On November 19, 1863, when the American Civil War was in its third year, President Abraham Lincoln gave his now-immortal Gettysburg Address. The purpose of that speech was to commemorate and solemnize a part of the Gettysburg, Pennsylvania, battlefield where more than 50,000 men, soldiers of the North and the South, had been killed in three days of fighting that many consider the turning point in the war. However, in that brief speech, the president also set forth a vision of democracy and national purpose that has inspired Americans of all ages ever since. Recently, a sixth grade teacher in Washington, D.C., brought his class to the Lincoln Memorial, where the 11-year-olds recited the Gettysburg Address. As Adam Phillips tells us, they had been memorizing and pondering those words since the school year began in September.
On a blustery November day, George Penny's sixth grade class stood on the marble steps of the Lincoln Memorial in Washington, D.C., took a collective deep breath, and prepared to utter what many believe to be the finest speech in American history.
Mr. Penny says he spent a long time helping his students understand the deceptively simple 269 words of Lincoln's speech.
"The Gettysburg Address is, first, a definition of our democratic form of government. ... It is a cornerstone of our mythology," he explained. And I do spend a lot of time with the children paraphrasing each sentence and discuss in the meaning of it and putting it in historical context. And they aren't just saying beautiful words, but they are saying beautiful words that they understand."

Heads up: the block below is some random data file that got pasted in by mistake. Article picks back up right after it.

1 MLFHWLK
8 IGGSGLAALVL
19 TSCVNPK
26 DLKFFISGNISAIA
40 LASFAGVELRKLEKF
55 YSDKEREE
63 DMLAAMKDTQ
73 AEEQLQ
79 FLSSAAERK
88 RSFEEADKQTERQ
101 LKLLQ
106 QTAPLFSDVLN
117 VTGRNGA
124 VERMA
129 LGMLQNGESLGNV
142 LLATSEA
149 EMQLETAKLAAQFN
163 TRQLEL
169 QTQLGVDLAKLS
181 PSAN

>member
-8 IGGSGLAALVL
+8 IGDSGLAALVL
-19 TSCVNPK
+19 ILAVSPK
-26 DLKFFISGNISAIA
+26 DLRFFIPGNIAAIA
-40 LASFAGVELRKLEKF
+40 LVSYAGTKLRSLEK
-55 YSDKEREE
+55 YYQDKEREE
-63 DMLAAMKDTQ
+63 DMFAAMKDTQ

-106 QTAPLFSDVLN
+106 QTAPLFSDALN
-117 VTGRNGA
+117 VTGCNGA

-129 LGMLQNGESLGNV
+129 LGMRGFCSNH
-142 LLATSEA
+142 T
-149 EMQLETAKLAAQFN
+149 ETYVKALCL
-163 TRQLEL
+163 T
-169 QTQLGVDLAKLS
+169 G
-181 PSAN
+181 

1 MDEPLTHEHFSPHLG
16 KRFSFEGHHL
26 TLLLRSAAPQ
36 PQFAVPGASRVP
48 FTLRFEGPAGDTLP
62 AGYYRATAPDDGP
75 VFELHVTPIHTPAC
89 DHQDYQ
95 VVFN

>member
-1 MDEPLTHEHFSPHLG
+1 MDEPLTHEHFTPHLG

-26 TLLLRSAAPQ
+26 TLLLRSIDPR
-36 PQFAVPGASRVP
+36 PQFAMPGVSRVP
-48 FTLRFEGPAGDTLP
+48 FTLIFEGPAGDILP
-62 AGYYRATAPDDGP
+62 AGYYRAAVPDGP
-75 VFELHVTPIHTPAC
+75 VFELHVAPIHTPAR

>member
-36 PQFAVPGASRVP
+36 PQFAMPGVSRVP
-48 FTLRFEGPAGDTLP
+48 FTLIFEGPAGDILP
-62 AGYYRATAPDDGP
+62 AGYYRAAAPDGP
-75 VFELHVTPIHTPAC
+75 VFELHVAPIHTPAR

Fourscore and seven years ago, our fathers brought forth on this continent a new nation, conceived in liberty and dedicated to the proposition that all men are created equal. Now we are engaged in a great civil war, testing whether that nation or any nation so conceived and so dedicated can long endure. ... We are met on a great battlefield of that war. We have come to dedicate a portion of that field as a final resting place for those who here gave their lives that that nation might live. It is altogether fitting and proper that we should do this.
Like his classmates, Sean McEvor worked hard to memorize and understand these words. "I think it is basically about remembering one of the most famous speeches ever about one of the worst things that could happen," he said. "The Civil War was really a horrible war, and the Battle of Gettysburg was, I think, the worst part of it. So many people died in so little time. And the country was fighting itself, which isn't a good thing."
Several parents accompanied their children to the Memorial in support of the project. "I think that at this time, it's so pertinent for them to understand that, although the speech was given a long time ago, it really applies to all the people who fight for our country, explained Wilma Williams. "And that freedom is absolutely a gift that we have and we have to keep it at all costs. ... And I think that children should not forget that."
"If [my son] Jake could come away with one thing," added Bryan Jordan, "I would like it would be the knowledge of how the men who fought and died at Gettysburg, how much they gave and their willingness to give, which is what Lincoln says.
But, in a larger sense, we cannot dedicate, we cannot consecrate, we cannot hallow this ground. The brave men living and dead who struggled here have consecrated it far above our poor power to add or detract.
Ten-year-old Jeremy Gwinner says he loved working on this project.
"I like the sentence, really. 'That this nation under God shall have a new birth of freedom.' ... I think it means that this country under God will be reunited and that slaves will be freed. ... I really admire [Lincoln] because he led the country through the Civil War, and he said that no matter what the cost is, I'll bring this nation together.
That we here highly resolve that these dead shall not have died in vain, that this nation, under God, shall have a new birth of freedom and that government of the people, by the people, and for the people, shall not perish from the earth.